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I have the following classes in Rails and am writing some rspec tests (any critiques are more than welcome as I'm a nOOb at rspec).

class User.rb

class User < ActiveRecord::Base

email_regex = /\A[\w+\-.]+@[a-z\d\-.]+\.[a-z]+\z/i

validates :email, :presence   => true ,
                  :format     => { :with => email_regex },
                  :uniqueness => { :case_sensitive => true },
                  :on => :create

and in factories.rb

FactoryGirl.define do
  factory :user do
    sequence(:name) { |n| "my-name#{n}" }
    sequence(:email) { |n| "blue#{n}" }

and in my rspec (users_spec.rb):

require 'spec_helper'

describe User do
  let(:user) { }
  it { user.should be_valid }
  it { user.should be_a(User) }
  it { user.should respond_to(:email) }

  it { = " " }
  it { user.should_not be_valid } # this is causing the error 

and get

1) User 
     Failure/Error: it { user.should_not be_valid }
       expected valid? to return false, got true

But based upon the validates, user should be not be valid. What is going on here? What am I not getting (and I know it's my fault)?


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1 Answer 1

up vote 1 down vote accepted

I assume that the test failure surprises you because you think the user email should be " ".

In rspec every example is independent. This means that anything you did in a previous example is forgotten.

In your case your second to last example runs, builds a new, valid activerecord user whose email is "", overwrites that email with " " and then passes since it makes no assertions.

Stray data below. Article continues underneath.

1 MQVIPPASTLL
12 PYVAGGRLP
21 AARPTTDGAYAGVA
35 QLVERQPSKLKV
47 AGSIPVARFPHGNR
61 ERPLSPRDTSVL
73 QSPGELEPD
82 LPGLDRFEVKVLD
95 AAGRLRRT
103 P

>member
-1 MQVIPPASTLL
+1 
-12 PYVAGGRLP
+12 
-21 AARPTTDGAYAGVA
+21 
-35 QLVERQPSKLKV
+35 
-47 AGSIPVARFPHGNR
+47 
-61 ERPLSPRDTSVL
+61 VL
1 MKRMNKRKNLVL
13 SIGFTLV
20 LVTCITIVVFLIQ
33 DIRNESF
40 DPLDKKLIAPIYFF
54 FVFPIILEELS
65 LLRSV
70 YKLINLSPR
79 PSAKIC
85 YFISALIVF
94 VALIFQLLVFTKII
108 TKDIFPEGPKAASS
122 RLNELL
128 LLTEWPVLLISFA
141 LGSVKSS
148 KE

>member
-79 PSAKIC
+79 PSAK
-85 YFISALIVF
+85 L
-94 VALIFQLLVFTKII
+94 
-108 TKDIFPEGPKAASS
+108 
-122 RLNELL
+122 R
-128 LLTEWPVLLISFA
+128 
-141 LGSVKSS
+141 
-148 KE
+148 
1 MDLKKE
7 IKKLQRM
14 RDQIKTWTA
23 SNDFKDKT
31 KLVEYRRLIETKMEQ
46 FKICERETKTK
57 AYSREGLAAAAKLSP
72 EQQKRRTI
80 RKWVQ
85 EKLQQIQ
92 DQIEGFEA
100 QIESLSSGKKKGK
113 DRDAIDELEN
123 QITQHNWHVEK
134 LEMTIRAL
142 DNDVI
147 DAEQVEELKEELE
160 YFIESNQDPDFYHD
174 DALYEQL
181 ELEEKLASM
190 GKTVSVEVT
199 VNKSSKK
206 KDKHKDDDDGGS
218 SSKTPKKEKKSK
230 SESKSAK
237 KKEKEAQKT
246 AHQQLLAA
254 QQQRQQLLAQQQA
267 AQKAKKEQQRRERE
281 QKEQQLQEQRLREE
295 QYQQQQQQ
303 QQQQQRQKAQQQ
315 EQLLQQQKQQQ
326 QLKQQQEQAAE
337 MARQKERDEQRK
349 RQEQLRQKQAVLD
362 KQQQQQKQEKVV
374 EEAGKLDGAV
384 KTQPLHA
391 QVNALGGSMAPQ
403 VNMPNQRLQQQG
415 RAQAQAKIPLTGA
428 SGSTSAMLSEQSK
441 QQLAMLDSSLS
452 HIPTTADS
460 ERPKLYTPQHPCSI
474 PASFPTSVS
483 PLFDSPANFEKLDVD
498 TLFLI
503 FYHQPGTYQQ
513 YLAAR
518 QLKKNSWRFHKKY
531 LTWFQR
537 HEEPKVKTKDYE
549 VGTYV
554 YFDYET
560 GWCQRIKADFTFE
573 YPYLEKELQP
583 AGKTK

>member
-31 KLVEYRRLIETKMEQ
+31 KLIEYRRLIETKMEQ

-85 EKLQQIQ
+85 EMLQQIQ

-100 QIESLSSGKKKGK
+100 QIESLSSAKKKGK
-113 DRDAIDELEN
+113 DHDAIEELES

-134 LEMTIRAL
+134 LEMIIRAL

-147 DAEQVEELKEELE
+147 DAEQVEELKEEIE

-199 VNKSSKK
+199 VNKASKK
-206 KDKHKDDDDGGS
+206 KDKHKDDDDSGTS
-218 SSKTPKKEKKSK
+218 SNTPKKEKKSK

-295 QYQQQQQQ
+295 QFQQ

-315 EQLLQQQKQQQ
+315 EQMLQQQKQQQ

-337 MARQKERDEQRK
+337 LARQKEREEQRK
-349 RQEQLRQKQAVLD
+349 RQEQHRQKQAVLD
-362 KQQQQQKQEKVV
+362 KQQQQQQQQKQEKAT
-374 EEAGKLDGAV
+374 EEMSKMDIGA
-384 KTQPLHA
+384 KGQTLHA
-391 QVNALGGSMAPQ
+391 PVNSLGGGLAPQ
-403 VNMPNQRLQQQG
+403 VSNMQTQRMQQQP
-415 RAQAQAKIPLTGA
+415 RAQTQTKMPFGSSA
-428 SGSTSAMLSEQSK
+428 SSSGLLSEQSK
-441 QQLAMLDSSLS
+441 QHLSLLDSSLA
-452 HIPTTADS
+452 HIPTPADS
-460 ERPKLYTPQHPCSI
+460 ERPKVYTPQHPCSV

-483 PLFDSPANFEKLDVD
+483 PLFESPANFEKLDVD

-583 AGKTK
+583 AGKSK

Then your last example runs, builds a new, valid activerecord user who's email is "" and fails because the user is valid, it's email has not been overwritten.

You probably want something like this:

it 'should validate the email' do = " "
  user.should_not be_valid
share|improve this answer
thx, makes more sense. Could I wrap them with a structure like a 'describe' to put those two together? – timpone Aug 25 '12 at 4:31
Not with a describe, no. describe and context are meant to wrap groups of examples (…). Instead remember that you can put more than one line of code in an example block. I've added an example to my answer that should do what you want. Hope that helps. – Gordon Wilson Aug 25 '12 at 4:34
thx, makes more sense now - will probably have a bunch of other questions as some of this is a little abstract. – timpone Aug 25 '12 at 4:43
Feel free to ask them. I'll check back in a few to answer. – Gordon Wilson Aug 25 '12 at 4:44
Yes, you can customize the error messages for most rspec expectations. For example, user.should_not be_valid, "User was unexpectedly valid, #{user.attributes.inspect}". – Gordon Wilson Aug 25 '12 at 5:11

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